Published on June 26th, 2015 | by Dougie Wythe


Splatoon – WiiU Review

Share with your fellow Consumers!

Splatoon feels very reminiscent of a 90’s Nickelodeon kids show

During the run up to E3 2014, the Nintendo rumor mill began churning out the typical suspicions of what the company had hiding up their sleeves. Who would be in the upcoming Super Smash Brothers, news on the estranged Shin Magami Tensei x Fire Emblem or perhaps the first glimpse on an upcoming Legend of Zelda. Whilst some sat smugly as predictions unfolded before our eyes, no one could have predicted Splatoon. A third person squid themed online multiplayer shooter by Nintendo. I don’t blame you if you had to double take that sentence. The description itself is baffling and it’s not until you see the game in action that things begin to make a bit more sense. The obvious question is how well has Nintendo fared entering into a previously under experienced realm? For their first real attempt at an online shooter, it’s brave and ambitious; but from my experience, they still have much to learn and improve upon if we were ever to see a sequel . Yet, this could very well be another Nintendo cult classic that survives in small groups and is remembered in the same vein as Battalion Wars or WarioWare.

Upon starting the game, you’ll instantly notice that Splatoon feels very reminiscent of a 90’s Nickelodeon kids show. The bright colours, aim of making a mess and upbeat tunes all send me back to being a young kid watching Saturday morning tv. For me, this definitely gives a point in its favor. Even the hub-world of Inkopolis feels like it’s a set piece for an amazing game show. The user generated graffiti littering the walls, music blaring from a local shop and fellow Inklings strutting their stuff or hanging out with each other as you make your way around; these all make it feel lived in and as if  the city’s always existed.


So many style choices to show off to the world

The first usual course of action is to try out the single player and get a grasp on the game to see what it has to offer. Unfortunately, the single player campaign is short. So short, it’s almost not even worth considering when buying the game. You’re gonna be spending most of your hours in online battles and only an evening getting through the single player and forgetting it. The only reason to go back is for the ‘Sunken Scroll’ collectibles or for those who bought the Splatoon Amiibos and want to get that special locked gear. Instantly, this raises an issue for me; Splatoon is the first game that treats its Amiibos (set of three, each costing £20) as physical DLC. Sure you get a nice and well detailed statue, but they unlock cool gear that is unobtainable without the pieces of plastic. You may think that the gear is trivial, but it changes up the gameplay. More specifically, in competitive multiplayer, (the one area I don’t want it to change) giving some players a distinct edge because they could afford these figurines. Whilst you could pin this down to Nintendo exploring their new technology on their new IP, it still worries me and leads me to believe there’s something more insidious behind future Amiibo supported titles.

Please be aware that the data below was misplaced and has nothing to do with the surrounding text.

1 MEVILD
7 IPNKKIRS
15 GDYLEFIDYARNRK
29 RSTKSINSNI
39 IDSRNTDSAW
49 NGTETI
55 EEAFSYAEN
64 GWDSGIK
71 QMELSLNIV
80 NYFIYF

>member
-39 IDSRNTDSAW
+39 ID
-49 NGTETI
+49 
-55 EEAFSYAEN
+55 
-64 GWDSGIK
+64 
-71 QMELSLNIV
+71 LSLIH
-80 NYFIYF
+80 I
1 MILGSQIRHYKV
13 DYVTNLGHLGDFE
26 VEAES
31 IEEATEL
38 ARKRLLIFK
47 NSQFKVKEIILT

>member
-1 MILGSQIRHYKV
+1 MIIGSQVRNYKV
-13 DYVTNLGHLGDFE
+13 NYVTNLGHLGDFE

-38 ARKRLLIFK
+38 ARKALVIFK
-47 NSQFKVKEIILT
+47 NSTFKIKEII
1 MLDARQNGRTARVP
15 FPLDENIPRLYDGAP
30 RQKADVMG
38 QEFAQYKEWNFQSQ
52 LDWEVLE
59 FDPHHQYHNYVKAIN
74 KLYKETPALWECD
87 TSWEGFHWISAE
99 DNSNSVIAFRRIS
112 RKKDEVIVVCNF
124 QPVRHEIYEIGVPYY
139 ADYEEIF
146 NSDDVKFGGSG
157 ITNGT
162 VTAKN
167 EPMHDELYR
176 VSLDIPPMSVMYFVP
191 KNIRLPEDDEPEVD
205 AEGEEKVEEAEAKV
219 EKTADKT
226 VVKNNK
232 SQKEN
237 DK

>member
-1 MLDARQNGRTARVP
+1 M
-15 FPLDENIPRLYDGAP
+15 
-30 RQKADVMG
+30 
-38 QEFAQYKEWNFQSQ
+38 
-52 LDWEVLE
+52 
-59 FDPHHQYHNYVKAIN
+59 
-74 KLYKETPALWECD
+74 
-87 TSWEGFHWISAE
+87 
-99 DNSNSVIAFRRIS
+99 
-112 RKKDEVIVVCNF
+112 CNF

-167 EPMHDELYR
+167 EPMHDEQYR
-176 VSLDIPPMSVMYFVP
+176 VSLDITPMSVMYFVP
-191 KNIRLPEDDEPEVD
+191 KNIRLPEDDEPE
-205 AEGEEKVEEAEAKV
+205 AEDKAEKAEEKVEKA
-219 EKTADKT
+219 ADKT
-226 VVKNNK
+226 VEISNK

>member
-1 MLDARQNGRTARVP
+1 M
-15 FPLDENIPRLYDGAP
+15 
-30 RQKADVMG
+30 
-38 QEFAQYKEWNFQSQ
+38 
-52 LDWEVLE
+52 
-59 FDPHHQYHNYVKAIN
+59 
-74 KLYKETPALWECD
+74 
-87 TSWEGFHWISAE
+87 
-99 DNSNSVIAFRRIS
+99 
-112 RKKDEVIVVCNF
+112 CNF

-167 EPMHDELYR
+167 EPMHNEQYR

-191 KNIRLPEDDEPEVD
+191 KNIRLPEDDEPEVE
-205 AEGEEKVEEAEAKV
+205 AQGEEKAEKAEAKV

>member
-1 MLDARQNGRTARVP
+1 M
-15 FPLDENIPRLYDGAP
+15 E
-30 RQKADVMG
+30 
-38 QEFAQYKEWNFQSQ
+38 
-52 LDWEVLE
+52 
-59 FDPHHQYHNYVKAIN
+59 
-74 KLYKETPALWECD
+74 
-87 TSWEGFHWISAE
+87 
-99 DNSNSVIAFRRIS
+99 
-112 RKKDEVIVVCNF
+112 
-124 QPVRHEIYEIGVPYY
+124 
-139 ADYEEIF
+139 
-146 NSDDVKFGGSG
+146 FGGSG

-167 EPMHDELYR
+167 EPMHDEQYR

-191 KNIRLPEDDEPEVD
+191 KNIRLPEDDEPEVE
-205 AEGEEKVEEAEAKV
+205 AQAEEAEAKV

As for each level in the single player, it feels more like a proof of concept more than anything else. A different idea on display in each of the 20 levels, but none of the gimmicks translate into the core concept of the game: the multiplayer. I’ll give Splatoon credit, the challenges and obstacles offer interesting interactions within the levels, give you new ways to utilise the Inklings abilities; to think on your feet with the current obstacle at hand. Yet they remained contained within each level, never to see the light of day on the battlefield or collaborated into a final level. So, if the single player is to be brushed off as being ‘eh’, but what about the heart of the game? The core of the multiplayer experience is to make more of a mess than your opponent. The matches are short and usually action packed, making you coordinate with teammates to ensure your team’s ink is everywhere. It’s just a shame there’s no voice chat to actually co-ordinate with your team mates. I understand why, Nintendo’s strict anti-bullying and abuse stances, but it’s still a shame for a lack of co-operation in each match. As for the experience, it’s fun but shallow. Sure, there are more modes, maps and weapons to be released, but my personal experience died out very quickly and it failed to keep me captivated.